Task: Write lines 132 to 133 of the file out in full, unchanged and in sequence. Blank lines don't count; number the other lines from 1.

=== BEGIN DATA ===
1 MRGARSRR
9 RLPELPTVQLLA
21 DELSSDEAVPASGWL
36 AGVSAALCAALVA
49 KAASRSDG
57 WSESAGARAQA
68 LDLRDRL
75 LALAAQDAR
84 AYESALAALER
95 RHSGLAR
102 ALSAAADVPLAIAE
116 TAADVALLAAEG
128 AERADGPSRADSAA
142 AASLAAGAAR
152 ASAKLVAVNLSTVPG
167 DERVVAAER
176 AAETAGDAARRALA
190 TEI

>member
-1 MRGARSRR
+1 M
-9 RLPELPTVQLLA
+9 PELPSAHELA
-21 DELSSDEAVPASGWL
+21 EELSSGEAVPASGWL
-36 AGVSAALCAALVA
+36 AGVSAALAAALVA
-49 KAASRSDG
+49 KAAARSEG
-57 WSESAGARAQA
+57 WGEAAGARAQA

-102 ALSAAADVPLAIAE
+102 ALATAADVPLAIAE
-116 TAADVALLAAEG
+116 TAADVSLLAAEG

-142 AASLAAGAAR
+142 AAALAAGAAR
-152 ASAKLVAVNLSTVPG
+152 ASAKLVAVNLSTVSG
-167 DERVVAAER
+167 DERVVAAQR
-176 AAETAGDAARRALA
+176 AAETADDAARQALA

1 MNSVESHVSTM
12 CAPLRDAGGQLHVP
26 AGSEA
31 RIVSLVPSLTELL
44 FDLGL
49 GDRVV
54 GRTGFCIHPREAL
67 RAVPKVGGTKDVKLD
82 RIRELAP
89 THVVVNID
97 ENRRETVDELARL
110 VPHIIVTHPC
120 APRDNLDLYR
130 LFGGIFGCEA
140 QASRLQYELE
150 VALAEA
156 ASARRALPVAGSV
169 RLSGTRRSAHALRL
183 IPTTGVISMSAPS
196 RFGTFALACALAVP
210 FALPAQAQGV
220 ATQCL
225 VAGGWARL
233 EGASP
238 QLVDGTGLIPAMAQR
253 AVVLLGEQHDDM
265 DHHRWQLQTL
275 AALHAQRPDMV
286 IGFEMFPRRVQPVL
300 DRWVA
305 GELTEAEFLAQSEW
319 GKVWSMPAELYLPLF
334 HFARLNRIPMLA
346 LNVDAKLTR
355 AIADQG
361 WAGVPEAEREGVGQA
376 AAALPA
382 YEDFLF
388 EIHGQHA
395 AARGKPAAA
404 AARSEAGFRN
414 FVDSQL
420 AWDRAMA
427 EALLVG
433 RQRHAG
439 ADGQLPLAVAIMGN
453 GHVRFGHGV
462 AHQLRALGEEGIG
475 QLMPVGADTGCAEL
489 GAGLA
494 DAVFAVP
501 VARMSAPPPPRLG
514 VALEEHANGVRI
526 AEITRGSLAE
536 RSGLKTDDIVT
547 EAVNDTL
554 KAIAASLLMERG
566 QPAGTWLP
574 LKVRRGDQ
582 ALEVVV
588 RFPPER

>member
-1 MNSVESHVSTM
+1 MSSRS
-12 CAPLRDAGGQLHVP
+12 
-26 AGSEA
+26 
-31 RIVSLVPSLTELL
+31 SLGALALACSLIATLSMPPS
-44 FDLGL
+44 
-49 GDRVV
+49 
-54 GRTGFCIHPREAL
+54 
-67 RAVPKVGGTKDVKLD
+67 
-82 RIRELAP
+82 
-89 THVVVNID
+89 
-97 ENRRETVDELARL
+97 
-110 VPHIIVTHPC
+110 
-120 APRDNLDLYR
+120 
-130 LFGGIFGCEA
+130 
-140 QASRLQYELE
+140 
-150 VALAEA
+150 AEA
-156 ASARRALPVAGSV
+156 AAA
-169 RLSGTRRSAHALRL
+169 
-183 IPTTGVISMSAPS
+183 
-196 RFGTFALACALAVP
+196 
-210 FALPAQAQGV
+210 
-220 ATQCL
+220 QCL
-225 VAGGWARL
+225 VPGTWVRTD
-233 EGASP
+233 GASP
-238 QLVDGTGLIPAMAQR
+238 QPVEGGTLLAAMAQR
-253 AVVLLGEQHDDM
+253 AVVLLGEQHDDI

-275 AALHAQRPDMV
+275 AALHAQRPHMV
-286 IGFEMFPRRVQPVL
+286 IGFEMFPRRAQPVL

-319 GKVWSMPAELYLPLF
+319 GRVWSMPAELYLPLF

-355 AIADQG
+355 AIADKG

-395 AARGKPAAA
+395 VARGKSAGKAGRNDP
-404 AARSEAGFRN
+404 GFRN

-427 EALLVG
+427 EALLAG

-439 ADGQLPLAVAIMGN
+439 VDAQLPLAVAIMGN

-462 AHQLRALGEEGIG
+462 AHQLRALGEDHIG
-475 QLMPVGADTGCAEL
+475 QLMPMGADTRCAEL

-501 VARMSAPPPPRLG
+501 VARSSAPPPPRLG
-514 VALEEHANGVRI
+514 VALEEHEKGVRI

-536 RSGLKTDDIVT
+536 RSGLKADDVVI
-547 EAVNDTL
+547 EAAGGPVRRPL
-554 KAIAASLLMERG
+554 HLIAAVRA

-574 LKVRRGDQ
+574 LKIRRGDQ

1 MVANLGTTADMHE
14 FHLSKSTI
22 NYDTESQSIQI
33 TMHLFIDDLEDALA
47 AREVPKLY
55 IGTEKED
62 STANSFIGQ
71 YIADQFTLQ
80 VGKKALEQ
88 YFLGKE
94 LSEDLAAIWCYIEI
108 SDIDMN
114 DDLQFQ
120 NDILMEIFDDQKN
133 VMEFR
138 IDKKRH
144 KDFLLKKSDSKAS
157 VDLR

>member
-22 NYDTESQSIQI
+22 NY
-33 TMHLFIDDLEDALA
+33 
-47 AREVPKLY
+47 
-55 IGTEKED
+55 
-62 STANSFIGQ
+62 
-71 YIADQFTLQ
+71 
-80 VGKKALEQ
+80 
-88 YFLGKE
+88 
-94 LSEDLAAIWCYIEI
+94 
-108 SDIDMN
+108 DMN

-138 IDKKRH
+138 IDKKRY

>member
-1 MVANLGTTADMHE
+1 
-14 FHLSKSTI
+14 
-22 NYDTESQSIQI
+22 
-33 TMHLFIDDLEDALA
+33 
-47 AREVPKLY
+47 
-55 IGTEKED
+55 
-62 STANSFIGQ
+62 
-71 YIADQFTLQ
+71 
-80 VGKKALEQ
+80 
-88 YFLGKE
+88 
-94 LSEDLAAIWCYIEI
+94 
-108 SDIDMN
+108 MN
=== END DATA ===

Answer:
-130 LFGGIFGCEA
+130 